For example, does the blood of the freediver accumulates in his/her head while being upside down, as it would on land, or not, as it would in microgravity environment ?


A freediver could not be in perfect neutral buoyancy. The air in his lungs causes his chest to be more buoyant than his legs. So he would be turned chest up, legs down. Been there, done that. If you let air out until you sink, the mean density of your chest is still lower than the density of your legs. When you exhale completely some air remains in your lungs.

If there is some water left in your mouth or in your diver's mask, it will flow to the lowest point of the cavity just like it would do when you are not floating in water. Just like within a submarine mentioned by Organic Marble.

But blood does not accumulate in the head while being upside down in the water. Rising blood pressure is compensated by rising water pressure when going down from feet to head.

There is a similar effect of fluid redestribution within the human body for a freediver, an astronaut and a participant to a bedrest study. Under the effects of the earth's gravity, blood and other body fluids are pulled towards the lower body. In zero gravity, in bedrest or in the water, the blood is shifted from the lower to the upper body by the elasticity of the blood vessels of the legs. The kidneys are activated to remove the excess water from the upper body.

The hydrostatic gradient counteracts rising blood pressure from feet to head. It does compensate it exactly only if the density of the blood is the same as the salt water around the diver.

  • $\begingroup$ So let's say you put on the freediver a tight suit which is weighted in such a way that the specific gravity of the freediver is 1 with full lungs. The bloodflow of this diver would then be the same than the blood flow of an astronaut in weightlessness ? $\endgroup$ – Arnaud BUBBLE Sep 20 '19 at 14:59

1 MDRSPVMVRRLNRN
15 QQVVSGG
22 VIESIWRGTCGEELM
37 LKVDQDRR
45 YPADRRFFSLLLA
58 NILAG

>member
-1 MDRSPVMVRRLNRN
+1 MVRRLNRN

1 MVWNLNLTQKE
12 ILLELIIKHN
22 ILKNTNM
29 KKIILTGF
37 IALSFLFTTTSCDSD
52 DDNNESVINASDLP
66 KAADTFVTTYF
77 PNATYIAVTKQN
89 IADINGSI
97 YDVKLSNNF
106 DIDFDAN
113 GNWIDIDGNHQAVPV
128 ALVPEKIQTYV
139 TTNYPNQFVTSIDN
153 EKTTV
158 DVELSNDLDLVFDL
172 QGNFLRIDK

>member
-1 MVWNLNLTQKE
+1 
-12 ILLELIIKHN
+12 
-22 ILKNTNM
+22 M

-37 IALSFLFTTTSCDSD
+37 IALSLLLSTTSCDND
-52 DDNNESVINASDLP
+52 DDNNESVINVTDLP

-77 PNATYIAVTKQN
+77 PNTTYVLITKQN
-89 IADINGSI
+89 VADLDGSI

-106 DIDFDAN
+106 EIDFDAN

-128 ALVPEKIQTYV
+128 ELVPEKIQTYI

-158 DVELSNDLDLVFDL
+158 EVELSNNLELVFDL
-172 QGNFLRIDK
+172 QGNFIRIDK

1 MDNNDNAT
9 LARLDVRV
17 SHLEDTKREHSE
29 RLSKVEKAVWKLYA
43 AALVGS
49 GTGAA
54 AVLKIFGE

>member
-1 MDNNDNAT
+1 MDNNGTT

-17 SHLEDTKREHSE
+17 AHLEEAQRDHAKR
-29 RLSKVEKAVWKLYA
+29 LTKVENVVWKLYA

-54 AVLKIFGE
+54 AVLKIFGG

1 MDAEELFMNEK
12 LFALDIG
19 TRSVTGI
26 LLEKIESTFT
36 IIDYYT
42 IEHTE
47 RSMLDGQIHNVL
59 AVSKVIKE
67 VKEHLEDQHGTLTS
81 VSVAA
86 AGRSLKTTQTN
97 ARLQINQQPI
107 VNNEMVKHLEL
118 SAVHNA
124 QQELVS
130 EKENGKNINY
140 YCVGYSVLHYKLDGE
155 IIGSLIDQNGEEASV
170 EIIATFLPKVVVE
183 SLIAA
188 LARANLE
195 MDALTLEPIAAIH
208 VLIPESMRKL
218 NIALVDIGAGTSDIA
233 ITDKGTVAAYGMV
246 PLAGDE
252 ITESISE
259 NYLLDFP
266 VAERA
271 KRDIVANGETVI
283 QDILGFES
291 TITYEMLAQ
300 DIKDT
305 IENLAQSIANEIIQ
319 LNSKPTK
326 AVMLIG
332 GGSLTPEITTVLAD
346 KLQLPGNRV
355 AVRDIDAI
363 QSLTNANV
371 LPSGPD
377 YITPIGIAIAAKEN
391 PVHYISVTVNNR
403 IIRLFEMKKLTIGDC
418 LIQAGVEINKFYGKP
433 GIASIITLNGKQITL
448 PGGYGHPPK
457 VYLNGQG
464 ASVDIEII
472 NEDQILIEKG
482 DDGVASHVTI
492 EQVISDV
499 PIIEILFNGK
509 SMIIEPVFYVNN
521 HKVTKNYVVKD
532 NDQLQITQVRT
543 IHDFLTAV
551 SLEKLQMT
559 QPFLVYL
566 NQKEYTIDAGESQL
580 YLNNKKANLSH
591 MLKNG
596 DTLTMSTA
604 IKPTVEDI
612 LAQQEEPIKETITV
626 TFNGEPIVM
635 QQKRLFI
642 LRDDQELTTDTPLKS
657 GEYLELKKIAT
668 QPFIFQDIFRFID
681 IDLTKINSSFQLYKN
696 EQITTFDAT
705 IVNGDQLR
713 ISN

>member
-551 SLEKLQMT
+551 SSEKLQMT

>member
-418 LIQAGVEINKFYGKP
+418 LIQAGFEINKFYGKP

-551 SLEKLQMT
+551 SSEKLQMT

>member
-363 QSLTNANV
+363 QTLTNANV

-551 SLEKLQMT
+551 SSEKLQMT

• $\begingroup$ You may try to compensate buoyancy of the body with weights, but you will get neutral buoyancy only for a certain depth of water and a certain air content of the lungs. Going down or up some meters and the neutral buoyancy is gone. $\endgroup$ – Uwe Sep 20 '19 at 15:04
  • $\begingroup$ Yes it's fundamentally an unstable equilibrium, and the amplitude of this instability is affected by many different factors. But let's focus on the question putting this aside with the thought experiment of a neutral buoyancy. So the hydrostatic gradient counteracts rising blood pressure from feet to head. Does it compensate it exactly ? I.e. is the bloodflow the same than in microgravity ? $\endgroup$ – Arnaud BUBBLE Sep 20 '19 at 15:12
  • $\begingroup$ I learned this trick to let out the air underwater until I don't rotate chest up. It unnerved my girlfriend. $\endgroup$ – Joshua Sep 22 '19 at 4:22

An astronaut practicing an EVA in the Neutral Buoyancy Laboratory (a large swimming-pool like facility) is still affected by gravity. They are pulled down relative to the suit - which is buoyed up by its internal air volume and attached flotation devices. If they are upside down, the blood would tend to accumulate in their head.

Buoyant forces do not remove the effect of gravity on the internals of a floating object. Crewmembers do not fly/float about within submarines and an object dropped in a submarine falls as normal.

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An astronaut doing an EVA in space is not affected relative to the suit. There is no buoyancy force and the same inertial forces affect the astronaut and suit.

  • $\begingroup$ I agree with you about EVA simulations but could you elaborate on "the same is true for a freediver" ? Would blood in a closed plastic bag accumulate at the bottom of the bag if it is neutrally buoyant ? $\endgroup$ – Arnaud BUBBLE Sep 20 '19 at 14:53
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    $\begingroup$ Sure. See my added comments about dropping objects in a submarine. $\endgroup$ – Organic Marble Sep 20 '19 at 14:53